VANCOUVER EASTSIDE MISSING WOMEN
Missing women’s case broke open one year ago
Wednesday, February 05, 2003
Just over a year ago, Lynne and Rick Frey were among dozens of families begging police to find out what happened to their missing loved ones.
Like 60 others, Marnie Frey was struggling with an addiction problem in Vancouver's Downtown Eastside when she vanished in August 1997.
But a year ago today, police got a massive break when a search warrant was executed at a Port Coquitlam pig farm co-owned by Robert (Willy) Pickton.
That break led to Canada's largest-ever serial murder investigation with more than 100 investigators, technicians and scientists committed to the joint RCMP-Vancouver police missing women task force.
It led to 15 first-degree murder charges against Pickton, who remains incarcerated as his preliminary hearing continues.
And it also led to answers for at least 19 families like the Freys, who have been told their loved one's DNA has been discovered on the farm.
Last November, RCMP Inspector Don Adam, who heads the task force, travelled with three others to the Freys' Campbell River home to tell them Marnie's remains had been found on the Pickton farm, although no charges have been laid in her murder.
Lynne Frey thought the news would bring closure, but all it has brought are mixed emotions.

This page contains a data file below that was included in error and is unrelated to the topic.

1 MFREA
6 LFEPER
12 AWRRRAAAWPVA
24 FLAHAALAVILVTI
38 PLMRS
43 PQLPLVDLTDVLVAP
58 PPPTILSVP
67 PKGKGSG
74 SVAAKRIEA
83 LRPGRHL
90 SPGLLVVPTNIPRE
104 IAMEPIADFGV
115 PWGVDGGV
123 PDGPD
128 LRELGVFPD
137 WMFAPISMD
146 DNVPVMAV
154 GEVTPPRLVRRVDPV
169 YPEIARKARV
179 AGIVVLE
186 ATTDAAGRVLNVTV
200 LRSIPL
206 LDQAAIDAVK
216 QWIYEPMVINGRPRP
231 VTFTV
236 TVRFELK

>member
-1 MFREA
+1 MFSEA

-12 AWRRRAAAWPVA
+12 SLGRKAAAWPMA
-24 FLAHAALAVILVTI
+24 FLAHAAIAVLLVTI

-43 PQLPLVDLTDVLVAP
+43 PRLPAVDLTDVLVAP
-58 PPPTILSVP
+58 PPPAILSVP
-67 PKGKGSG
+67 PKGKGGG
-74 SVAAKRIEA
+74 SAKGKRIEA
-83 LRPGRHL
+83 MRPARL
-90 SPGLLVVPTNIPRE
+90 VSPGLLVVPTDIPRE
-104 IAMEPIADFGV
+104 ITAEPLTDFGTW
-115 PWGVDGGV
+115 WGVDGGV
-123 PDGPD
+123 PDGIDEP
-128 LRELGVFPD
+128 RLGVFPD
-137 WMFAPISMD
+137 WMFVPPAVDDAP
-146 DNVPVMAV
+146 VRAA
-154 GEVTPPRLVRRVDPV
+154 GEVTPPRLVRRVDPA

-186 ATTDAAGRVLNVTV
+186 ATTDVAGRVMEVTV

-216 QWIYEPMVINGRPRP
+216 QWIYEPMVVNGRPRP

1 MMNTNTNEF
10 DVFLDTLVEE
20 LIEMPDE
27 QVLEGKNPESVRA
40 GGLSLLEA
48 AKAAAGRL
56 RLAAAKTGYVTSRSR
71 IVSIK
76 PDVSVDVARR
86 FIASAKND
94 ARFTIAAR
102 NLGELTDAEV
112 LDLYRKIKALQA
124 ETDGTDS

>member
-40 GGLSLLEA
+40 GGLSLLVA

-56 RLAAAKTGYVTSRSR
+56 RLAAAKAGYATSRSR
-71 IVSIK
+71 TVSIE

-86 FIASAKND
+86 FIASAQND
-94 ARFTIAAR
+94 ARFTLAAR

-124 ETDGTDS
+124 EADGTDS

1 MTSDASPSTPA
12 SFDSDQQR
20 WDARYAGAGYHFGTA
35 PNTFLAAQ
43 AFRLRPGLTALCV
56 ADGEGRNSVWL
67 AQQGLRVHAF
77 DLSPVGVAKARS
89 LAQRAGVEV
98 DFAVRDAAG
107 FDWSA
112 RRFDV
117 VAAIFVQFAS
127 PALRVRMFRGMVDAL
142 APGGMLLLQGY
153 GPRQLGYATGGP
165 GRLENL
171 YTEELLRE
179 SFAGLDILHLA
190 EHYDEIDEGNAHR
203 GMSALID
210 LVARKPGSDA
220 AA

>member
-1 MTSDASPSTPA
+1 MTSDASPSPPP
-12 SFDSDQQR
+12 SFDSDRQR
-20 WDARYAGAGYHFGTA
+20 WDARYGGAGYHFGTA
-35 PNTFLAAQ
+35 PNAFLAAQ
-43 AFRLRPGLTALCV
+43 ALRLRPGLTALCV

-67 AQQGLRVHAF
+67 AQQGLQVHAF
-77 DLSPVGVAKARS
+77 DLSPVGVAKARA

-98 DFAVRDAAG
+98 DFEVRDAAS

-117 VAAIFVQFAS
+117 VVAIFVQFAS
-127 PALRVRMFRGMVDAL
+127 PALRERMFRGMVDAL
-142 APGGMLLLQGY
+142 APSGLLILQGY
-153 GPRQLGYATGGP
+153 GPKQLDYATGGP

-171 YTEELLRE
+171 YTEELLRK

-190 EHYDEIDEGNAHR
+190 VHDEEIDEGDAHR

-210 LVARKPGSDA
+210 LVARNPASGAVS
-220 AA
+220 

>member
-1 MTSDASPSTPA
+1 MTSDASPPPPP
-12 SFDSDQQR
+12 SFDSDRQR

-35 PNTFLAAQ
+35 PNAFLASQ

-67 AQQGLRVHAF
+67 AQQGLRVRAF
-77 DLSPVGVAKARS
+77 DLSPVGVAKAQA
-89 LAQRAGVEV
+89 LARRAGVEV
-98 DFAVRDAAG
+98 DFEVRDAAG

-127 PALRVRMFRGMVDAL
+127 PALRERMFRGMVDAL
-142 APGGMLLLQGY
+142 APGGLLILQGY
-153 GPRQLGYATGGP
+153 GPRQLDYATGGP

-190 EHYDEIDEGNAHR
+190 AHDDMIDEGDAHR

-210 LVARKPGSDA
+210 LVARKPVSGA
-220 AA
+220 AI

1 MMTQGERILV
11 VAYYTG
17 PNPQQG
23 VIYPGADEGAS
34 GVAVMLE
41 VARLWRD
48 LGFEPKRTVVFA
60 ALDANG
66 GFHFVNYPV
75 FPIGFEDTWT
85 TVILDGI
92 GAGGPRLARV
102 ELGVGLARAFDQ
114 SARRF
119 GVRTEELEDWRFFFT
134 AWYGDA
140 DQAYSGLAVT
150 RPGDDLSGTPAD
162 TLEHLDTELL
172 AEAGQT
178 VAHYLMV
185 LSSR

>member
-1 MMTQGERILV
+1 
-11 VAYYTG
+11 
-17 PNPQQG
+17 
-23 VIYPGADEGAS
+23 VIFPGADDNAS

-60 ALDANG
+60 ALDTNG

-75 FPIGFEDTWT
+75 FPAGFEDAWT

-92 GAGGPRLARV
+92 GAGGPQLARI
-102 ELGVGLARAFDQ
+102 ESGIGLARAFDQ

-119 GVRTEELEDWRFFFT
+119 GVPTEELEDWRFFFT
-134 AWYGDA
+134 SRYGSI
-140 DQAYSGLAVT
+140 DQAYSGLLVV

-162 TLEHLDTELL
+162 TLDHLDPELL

"I am more angry now than I was when Marnie was just missing," Frey said Tuesday.
Last weekend, she and Rick travelled to the Lower Mainland to take part in a march of families to mark the first anniversary of the police search.
It was the first time she had been at the farm since she learned of Marnie's death.
"We still haven't learned what happened to her," said Frey, adding that police have not yet provided the paperwork to get a death certificate.
"There is still so much we don't know."
A year ago today, Ernie Crey was shocked when police called him to say there might be a break in the missing-women probe.
Glenn Baglo, Vancouver Sun / Tannia Ellingham, owner of Lattay's Bistro near the Port Coquitlam courthouse, has served families and media involved in the Pickton case.
His sister Dawn vanished in December, 2000 and the family joined the ranks of others struggling to come to terms with the loss. But the hope of learning Dawn's fate remains elusive -- so far police have not linked her disappearance to the Pickton farm.
"We are sort of in this grey territory where we don't have answers," Crey said. "But we have to keep in mind that just a year ago, no particular suspects had been identified. This past year, an individual has been charged and a preliminary hearing is under way."
Police are saying less and less about the investigation, except that it is expected to continued "for many months to come," according to RCMP Constable Catherine Galliford.
Last summer, Solicitor-General Rich Coleman said the police budget for the investigation was $10 million this fiscal year.
His ministry would not provide up-to-date figures Tuesday. Nor would the ministry of the attorney-general, which is covering the cost of prosecuting Pickton, providing security for his preliminary hearing and funding the defence team.
Port Coquitlam has struggled with the notoriety of the Pickton case. Reporters from around the world have descended on the community looking for graphic details, camping out on the courthouse steps, setting up laptops in restaurants and cafes.